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Top customer reviews
Gardner uses a vast review of research in the field of risk assessment to bolster his points, yet manages to make these scientific studies accessible to laypeople, summarizing many of the principles with names such as the Example Rule, the Anchoring Rule, and the Rule of Typical Things. He then gives a number of examples of how people are often led astray by different entities (e.g., the news media, advertising agencies, political campaigns) who use these principles to evoke unreasoning fear as a means of manipulation, the implicit message being, "Here's something that you should be afraid of, but if you'll just buy this product or elect this candidate, you'll be safe."
I especially enjoyed the abundant statistics and discussions about the relative risk or safety of different activities (e.g., car travel vs. airline travel, heart disease vs. cancer, etc.), and how, from a historical and statistical perspective, "there's never been a better time to be alive." I would have liked for Gardner to have covered certain topics in more detail (e.g., vaccinations, climate change), but the ones he did cover in detail (e.g., terrorism, environmental chemicals, the role of the news media) were all well done.
All in all, a fascinating and valuable book for anyone who wants to know how to better use the reasoning side of their brain to evaluate the risks we all face.
Gardner's thesis is that we are manipulated by the media and politicians into fearing dangers that are often highly improbable--but which make interesting news--all while we are led to underestimate the likelihood of dangers that are far more probable and consequential to our lives. The veracity of this thesis has been proven time and again, yet we still mostly fall for it. Look at the current political controversy over gun control for the most recent example.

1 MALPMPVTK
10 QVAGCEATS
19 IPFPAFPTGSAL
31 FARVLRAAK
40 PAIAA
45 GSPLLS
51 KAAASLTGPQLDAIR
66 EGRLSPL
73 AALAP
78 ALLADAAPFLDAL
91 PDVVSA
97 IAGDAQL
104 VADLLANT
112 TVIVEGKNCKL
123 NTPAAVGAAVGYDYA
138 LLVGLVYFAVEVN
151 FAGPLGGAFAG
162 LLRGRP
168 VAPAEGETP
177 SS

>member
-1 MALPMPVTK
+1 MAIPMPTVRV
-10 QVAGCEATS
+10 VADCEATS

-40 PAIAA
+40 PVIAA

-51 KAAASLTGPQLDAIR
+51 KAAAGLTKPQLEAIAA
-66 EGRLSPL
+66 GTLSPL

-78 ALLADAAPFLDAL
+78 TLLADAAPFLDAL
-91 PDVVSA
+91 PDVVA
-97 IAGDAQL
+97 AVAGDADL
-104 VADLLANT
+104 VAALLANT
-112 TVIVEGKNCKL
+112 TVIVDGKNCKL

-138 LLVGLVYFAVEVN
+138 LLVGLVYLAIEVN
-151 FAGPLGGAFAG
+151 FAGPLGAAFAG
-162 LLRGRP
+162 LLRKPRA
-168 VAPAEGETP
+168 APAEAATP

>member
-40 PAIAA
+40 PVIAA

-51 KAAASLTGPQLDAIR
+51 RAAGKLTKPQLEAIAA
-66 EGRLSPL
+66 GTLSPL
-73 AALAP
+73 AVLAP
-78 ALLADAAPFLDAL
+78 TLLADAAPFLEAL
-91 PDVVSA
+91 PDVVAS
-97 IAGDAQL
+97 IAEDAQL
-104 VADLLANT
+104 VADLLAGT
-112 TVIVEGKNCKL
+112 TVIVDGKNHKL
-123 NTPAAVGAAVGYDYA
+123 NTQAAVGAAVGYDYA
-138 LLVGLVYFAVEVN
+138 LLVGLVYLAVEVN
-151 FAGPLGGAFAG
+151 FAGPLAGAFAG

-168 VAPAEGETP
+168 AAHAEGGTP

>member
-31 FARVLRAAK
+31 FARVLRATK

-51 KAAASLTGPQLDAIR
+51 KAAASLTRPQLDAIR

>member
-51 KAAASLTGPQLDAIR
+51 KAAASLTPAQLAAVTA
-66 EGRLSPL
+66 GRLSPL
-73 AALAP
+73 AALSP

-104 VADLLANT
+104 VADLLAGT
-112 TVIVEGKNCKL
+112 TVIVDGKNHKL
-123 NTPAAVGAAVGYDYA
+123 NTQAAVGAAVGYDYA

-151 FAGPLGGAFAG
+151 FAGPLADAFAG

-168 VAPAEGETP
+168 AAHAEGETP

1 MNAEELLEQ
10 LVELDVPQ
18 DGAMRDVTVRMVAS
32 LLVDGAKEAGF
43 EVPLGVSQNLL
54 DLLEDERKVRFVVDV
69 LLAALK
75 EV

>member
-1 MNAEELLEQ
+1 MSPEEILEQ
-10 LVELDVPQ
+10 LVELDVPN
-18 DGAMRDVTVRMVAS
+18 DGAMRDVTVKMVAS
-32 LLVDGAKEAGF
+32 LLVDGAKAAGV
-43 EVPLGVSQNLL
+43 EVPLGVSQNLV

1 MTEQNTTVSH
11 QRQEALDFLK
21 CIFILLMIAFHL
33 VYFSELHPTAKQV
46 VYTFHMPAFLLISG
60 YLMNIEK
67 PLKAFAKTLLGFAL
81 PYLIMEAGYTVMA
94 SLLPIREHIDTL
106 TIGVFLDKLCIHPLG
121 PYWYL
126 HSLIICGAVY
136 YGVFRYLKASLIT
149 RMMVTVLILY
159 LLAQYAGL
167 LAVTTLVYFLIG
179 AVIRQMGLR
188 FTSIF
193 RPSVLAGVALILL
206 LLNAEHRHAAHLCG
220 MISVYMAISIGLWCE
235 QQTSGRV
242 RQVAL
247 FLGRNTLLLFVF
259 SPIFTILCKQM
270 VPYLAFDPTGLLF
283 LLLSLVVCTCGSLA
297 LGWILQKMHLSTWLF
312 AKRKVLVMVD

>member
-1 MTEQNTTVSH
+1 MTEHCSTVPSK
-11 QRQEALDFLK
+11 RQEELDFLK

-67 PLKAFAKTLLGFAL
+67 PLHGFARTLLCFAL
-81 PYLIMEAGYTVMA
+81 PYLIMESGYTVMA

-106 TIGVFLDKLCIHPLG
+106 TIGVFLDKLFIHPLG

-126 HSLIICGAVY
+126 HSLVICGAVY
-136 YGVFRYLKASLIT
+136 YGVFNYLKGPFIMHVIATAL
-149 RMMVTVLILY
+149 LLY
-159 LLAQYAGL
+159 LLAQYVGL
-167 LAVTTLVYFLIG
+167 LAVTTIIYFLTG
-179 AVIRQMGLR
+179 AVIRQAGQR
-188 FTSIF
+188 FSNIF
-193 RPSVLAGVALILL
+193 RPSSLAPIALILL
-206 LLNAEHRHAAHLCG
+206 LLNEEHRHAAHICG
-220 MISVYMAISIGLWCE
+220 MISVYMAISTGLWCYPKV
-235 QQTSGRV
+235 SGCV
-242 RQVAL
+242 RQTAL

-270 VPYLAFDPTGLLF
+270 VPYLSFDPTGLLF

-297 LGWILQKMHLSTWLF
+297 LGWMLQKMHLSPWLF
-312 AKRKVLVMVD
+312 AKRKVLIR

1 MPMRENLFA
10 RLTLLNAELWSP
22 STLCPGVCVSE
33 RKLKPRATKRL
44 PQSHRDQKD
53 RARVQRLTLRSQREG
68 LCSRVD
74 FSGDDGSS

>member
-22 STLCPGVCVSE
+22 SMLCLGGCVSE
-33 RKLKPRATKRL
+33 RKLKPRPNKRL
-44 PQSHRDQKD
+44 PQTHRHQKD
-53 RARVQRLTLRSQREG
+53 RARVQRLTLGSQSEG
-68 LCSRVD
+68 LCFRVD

The book is well worth reading. I didn't give it five stars because I had just finished reading Kahneman's book. There is overlap between the two.
I learned so much from the author about the origins of fear, why we are so wrong about what's actually dangerous, and how even rational understanding of the facts isn't even to overcome our fears.
My only criticism is that it's very scientific and I got overloaded with facts several times. It would have been better if the author used more stories to help explain the scientific concepts he illustrated.
Some reviewer claimed that the studies are not backed up by references. There are 20 pages in the back of the book where you can get more information on the studies that are referenced. Is the book hypocritical by describing experiments to prove his point, when often he chastises writers who provide facts and figure to prove their biased point? Maybe a little bit but at least Gardner tells where the facts came from. I would have like to have known in each case how scientific the experiment was. Was it a double blind experiment (the only kind you can put faith into the results)? I thought a few chapters, like the one on terrorism, was too long. I'd prefer he make his point, back it up and then get on with the book. He also seemed to have spent to much trying to show where "the gut" came from.
I challenge you to read this book and then recognize when and where all people are trying to mess up your mind such that you won't make a knowledgeable correct choice. Practice using your brain instead of your gut. This book will help. Don't be afraid, be thankful.